They are Achilles and Patroclus. They are David and Jonathan. They are Wallace and Gromit. Not since the emergence of the youthful Blair and Brown has there been a pair of politicians who have been so evidently close in ideology and outlook, and who have so captivated spectators by their general voter-friendliness. In making George Osborne shadow Chancellor, and appointing David Cameron to be shadow Education Secretary, Michael Howard has naturally exposed these two young men to the epileptic jealousy of their elders. Among the punditocracy, and among their colleagues on the Tory benches, there will now be plenty of people who are willing them to fail; and the very intensity of the resentment of this pair is of course a cause for hope, because it is an axiom of politics that people can only be bothered to muster jealousy and resentment of things that are good and new and likely to work.
This magazine, or rather its political editor Peter Oborne, coined the phrase ‘Notting Hill Tories’, and we therefore view their continued success with a vague proprietorial pride. It is supposed to be a mark against the pair, and their wide circle of allies, that they are young, or youngish, media-savvy, metropolitan, and broadly think it is time that the Tory party forgot some of the confrontational language of Thatcherism. In other words they are suspected of being ‘wet’, to use the old term. In fact, they are probably very far from being wet, at least on the central question of economic management. But in so far as being a Notting Hill Tory means being progressive, or unblinkered, or pragmatic, the badge will be of huge assistance to both men in doing what they have to do.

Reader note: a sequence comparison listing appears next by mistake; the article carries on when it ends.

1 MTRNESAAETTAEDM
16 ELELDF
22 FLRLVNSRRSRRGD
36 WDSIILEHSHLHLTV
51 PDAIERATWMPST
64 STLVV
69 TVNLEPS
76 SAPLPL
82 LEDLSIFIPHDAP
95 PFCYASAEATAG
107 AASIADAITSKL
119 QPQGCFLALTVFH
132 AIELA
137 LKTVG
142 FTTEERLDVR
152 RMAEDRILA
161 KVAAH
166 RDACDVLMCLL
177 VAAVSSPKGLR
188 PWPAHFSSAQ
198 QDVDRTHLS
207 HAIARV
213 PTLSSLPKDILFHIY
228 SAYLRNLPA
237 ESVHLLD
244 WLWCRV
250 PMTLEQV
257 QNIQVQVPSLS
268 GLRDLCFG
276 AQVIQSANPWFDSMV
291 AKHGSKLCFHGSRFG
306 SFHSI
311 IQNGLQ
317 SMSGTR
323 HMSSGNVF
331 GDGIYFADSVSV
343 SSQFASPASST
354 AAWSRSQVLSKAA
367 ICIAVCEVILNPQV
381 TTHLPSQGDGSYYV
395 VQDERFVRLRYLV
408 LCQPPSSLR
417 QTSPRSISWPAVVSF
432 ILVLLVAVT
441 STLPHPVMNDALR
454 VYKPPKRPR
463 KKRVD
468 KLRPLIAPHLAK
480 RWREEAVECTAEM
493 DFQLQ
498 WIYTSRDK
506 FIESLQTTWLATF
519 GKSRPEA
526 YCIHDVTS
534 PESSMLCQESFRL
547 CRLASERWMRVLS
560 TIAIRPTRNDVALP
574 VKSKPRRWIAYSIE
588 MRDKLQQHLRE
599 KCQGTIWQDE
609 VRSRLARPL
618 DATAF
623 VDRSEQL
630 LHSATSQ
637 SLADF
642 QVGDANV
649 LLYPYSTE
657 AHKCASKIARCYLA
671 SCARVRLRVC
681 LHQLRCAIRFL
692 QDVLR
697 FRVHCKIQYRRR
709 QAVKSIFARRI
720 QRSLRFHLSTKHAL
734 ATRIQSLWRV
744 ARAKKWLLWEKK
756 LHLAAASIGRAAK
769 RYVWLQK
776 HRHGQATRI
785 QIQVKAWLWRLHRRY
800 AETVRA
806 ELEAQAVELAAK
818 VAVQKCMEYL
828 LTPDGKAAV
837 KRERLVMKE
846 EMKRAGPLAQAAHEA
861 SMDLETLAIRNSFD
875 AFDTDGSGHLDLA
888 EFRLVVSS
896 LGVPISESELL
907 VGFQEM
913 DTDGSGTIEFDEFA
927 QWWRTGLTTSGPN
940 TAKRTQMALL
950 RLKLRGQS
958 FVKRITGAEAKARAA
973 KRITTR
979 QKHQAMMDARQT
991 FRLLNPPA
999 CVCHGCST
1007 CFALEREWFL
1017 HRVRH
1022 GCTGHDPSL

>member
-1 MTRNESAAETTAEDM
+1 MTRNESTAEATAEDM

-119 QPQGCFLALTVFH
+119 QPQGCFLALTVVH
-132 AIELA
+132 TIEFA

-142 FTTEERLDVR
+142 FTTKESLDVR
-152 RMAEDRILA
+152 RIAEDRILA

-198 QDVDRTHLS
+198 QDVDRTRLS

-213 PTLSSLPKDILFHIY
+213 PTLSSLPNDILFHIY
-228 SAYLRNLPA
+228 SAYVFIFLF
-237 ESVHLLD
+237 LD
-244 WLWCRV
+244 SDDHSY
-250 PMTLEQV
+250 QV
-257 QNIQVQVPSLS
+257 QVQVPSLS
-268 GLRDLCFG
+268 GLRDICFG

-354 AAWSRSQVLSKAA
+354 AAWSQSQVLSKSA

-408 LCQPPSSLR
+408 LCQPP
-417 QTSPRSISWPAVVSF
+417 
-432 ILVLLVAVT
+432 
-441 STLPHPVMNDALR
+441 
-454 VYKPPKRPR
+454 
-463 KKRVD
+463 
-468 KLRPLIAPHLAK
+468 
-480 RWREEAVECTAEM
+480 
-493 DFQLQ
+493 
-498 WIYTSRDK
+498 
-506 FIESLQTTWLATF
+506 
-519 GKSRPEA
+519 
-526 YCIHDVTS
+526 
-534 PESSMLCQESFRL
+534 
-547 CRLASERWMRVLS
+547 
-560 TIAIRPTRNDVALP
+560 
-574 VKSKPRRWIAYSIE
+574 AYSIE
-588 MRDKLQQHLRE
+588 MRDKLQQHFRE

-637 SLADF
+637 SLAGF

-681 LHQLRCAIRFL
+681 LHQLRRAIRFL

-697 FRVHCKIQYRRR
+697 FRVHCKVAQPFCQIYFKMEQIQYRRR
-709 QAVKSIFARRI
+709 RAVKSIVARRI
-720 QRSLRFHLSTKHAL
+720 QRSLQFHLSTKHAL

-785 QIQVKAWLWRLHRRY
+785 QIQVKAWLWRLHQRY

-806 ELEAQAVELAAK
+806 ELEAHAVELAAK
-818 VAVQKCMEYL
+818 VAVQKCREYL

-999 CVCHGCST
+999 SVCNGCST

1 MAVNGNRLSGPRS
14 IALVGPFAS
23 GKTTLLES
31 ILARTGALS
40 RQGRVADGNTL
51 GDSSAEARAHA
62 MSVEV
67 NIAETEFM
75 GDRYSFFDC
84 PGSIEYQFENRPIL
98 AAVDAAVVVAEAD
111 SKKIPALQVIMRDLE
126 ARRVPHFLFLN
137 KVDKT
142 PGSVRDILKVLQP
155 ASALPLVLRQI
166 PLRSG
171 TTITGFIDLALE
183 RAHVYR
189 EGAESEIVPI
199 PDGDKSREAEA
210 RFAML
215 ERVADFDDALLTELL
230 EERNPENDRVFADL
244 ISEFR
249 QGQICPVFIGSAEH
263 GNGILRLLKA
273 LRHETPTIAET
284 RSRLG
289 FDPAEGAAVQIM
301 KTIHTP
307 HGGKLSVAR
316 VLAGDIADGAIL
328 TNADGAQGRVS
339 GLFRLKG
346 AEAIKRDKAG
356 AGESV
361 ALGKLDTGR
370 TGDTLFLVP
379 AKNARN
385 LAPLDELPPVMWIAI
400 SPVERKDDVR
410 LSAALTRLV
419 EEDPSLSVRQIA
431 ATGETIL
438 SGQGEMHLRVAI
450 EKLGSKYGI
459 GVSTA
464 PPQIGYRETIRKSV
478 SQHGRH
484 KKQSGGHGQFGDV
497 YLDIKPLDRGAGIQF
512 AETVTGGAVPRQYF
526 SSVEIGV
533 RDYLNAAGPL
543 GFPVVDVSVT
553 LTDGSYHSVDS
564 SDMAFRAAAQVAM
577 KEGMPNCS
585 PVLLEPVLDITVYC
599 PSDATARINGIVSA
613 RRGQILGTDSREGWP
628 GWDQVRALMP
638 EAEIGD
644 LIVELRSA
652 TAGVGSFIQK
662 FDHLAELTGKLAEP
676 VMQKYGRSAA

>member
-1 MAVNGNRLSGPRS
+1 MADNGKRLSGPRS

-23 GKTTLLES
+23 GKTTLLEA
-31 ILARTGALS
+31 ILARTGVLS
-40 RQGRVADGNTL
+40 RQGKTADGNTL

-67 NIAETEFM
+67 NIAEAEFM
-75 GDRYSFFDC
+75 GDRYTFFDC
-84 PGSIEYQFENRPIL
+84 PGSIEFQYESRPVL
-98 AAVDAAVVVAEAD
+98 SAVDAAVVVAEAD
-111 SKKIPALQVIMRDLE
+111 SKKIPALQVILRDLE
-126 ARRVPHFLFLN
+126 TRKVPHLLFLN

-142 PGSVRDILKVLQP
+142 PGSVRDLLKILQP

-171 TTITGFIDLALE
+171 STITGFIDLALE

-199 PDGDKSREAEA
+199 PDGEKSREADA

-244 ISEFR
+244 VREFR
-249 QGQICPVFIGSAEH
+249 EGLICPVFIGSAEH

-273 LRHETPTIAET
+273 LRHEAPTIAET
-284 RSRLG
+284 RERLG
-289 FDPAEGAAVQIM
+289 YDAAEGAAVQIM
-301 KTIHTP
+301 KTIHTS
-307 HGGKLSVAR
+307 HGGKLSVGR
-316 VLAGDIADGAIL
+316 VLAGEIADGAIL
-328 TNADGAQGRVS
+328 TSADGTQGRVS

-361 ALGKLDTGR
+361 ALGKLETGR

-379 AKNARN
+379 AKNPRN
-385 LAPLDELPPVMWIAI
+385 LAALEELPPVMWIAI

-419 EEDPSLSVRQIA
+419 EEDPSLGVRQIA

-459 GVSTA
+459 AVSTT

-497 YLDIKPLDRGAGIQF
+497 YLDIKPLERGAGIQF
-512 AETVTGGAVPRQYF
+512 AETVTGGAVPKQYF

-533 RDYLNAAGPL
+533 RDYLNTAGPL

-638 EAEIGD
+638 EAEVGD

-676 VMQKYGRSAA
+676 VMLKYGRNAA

It was an almost unnoticed feature of the last election that the Tories’ proposals for education were the most radical and interesting for the last 50 years.